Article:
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Subject: "'Ballet as Cultural Cancer' forum 11.12.00" Archived thread - Read only
 
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Conferences What's Happening Topic #1133
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Ann Williams

12-12-00, 02:24 PM (GMT)
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"'Ballet as Cultural Cancer' forum 11.12.00"
 
   BIG's (Ballet Independents' Group) 'Ballet as Cultural Cancer' discussion forum at the RFH last night proved a lively and stimulating experience.

BIG's co-ordinators, Susie Crow and Jennifer Jackson, had done well in organising a distinguished panel of speakers - Andrée Grau, a senior ballet educationalist at the University of Surrey Roehampton, Alastair Macaulay, well-know journalist and dance critic, and Roger Tully, a dancer and teacher for over 50 years. There were a few distinguished dance professionals in the audience as well, many of whom seemed to know each other to judge by the amount of air-kissing going on.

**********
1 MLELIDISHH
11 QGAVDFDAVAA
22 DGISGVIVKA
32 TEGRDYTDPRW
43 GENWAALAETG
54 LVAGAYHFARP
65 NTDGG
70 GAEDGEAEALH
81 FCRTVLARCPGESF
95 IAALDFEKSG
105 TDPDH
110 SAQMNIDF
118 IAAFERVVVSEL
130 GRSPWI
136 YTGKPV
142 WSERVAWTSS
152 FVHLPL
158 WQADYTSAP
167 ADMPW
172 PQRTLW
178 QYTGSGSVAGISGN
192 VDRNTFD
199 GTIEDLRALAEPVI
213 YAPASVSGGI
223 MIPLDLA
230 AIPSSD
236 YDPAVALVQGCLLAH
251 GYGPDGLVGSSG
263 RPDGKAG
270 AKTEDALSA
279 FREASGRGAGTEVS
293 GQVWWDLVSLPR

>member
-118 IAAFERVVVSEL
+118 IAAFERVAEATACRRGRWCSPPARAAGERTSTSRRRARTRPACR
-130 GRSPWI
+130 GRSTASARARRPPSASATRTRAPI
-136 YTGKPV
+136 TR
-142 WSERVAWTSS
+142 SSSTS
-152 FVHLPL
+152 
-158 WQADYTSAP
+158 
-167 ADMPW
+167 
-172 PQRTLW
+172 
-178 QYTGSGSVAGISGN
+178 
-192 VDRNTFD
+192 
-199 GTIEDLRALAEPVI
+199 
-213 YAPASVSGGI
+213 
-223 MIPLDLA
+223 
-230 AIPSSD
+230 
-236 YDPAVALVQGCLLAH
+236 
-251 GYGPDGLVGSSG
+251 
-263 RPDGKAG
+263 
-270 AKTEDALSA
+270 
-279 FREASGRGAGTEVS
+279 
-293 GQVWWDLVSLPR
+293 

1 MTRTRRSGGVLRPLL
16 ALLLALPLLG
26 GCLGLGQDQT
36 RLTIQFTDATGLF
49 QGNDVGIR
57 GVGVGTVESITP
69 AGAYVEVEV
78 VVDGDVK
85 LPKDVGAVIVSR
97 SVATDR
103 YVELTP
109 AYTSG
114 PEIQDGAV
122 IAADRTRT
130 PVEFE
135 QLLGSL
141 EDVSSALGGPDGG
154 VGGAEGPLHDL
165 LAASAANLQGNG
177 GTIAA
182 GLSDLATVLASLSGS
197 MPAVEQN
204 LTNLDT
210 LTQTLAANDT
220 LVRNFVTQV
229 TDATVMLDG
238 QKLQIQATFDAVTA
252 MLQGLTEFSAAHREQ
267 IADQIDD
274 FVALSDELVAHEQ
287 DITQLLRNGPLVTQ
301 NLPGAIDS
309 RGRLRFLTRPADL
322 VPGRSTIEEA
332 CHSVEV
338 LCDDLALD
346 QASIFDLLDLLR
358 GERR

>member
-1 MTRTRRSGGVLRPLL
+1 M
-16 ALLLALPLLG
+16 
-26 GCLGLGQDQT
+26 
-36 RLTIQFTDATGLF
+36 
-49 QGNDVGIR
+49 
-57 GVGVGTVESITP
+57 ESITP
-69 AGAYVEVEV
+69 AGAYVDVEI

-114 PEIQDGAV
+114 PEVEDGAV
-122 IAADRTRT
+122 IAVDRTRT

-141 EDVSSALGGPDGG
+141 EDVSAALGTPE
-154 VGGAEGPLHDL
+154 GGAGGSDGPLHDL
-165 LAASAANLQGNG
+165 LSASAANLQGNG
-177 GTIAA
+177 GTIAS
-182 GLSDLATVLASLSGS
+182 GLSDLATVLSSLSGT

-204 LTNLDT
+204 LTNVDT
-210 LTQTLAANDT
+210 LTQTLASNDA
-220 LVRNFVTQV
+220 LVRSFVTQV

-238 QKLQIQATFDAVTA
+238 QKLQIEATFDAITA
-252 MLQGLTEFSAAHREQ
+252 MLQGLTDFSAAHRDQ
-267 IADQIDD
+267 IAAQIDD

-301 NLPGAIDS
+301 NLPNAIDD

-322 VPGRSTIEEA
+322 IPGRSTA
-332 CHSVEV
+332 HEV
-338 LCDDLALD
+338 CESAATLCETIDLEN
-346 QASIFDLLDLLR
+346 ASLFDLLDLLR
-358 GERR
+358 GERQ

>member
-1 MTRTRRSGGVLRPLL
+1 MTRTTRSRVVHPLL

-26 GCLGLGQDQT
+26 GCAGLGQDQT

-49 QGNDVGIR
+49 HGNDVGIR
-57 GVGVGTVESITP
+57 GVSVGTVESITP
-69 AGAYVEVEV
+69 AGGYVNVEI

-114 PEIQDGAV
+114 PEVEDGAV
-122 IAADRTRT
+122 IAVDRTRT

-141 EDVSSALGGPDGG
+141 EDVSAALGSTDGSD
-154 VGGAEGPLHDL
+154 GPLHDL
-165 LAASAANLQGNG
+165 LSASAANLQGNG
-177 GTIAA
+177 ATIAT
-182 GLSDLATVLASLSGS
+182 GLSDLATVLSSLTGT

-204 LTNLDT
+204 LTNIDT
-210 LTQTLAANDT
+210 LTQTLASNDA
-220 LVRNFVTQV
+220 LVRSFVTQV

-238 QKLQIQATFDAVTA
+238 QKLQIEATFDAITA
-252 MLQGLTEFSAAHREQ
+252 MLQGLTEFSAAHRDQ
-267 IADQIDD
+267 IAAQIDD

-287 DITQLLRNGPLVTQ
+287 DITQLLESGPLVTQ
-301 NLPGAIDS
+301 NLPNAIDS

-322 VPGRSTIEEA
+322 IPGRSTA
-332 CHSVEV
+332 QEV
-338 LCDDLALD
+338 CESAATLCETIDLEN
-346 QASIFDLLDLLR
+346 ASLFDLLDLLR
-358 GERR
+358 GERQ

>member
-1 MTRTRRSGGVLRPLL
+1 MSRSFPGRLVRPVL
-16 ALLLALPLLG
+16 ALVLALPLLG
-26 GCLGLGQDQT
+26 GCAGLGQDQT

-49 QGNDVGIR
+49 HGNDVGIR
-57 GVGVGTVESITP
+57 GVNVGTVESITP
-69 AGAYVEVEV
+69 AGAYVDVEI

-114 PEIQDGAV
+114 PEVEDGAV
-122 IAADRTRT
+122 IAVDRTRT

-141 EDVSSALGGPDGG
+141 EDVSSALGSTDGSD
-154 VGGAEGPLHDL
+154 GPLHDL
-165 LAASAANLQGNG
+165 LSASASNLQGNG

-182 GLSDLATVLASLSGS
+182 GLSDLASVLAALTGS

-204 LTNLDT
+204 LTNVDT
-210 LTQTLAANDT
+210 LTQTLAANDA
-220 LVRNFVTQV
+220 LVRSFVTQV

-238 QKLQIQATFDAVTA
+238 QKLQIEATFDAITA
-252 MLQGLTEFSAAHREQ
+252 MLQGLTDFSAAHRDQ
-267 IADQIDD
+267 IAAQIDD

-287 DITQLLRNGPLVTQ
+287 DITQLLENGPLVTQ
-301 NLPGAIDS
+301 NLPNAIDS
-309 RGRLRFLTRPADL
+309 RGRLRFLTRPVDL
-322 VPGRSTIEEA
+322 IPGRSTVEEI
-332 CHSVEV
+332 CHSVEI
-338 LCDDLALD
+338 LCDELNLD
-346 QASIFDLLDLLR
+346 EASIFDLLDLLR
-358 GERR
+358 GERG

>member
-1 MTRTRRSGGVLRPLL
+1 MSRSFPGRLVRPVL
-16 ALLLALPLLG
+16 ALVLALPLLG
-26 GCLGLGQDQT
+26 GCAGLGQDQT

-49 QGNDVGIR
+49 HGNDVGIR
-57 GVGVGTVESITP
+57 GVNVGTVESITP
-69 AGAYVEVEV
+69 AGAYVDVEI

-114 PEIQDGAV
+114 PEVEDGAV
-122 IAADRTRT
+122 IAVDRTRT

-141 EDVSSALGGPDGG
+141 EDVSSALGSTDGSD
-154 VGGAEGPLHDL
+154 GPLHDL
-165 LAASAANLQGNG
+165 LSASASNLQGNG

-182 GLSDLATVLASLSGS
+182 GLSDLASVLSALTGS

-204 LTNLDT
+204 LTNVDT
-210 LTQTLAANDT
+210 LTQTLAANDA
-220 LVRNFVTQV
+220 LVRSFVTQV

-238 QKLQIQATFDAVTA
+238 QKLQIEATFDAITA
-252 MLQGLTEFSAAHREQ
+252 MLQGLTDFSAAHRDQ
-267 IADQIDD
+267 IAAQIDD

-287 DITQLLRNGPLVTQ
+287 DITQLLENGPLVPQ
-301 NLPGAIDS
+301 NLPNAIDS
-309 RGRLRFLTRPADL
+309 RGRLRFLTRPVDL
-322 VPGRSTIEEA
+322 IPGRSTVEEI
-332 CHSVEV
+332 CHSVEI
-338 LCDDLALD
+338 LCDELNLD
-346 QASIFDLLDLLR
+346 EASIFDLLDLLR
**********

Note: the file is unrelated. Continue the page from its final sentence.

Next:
The three panelists were requested to make brief opening statements. Alastair Macaulay was the first to speak. Interestingly, his take on Greer's notorious statement was that it was a 'gender' issue (though how he worked this out from her brief and thoughtless words he never made clear, even at my later pressing). He had seen Greer on last Sunday's 'Art Zone' where she had narrowed down her criticism to the final shot in 'Billy Elliott' showing a male dancer in a movement from 'Swan Lake', She had found it, amongst other things, to be 'camp'; Macaulay said he didn't think there was anything particularly wrong with camp in small doses.
Andrée Grau's input was more wide-ranging. She discussed the perceived problems in ballet; 'violence' (bullying) in teaching, eating disorders, cliched images in posters and publicity material; all these negative images of ballet needed to be changed.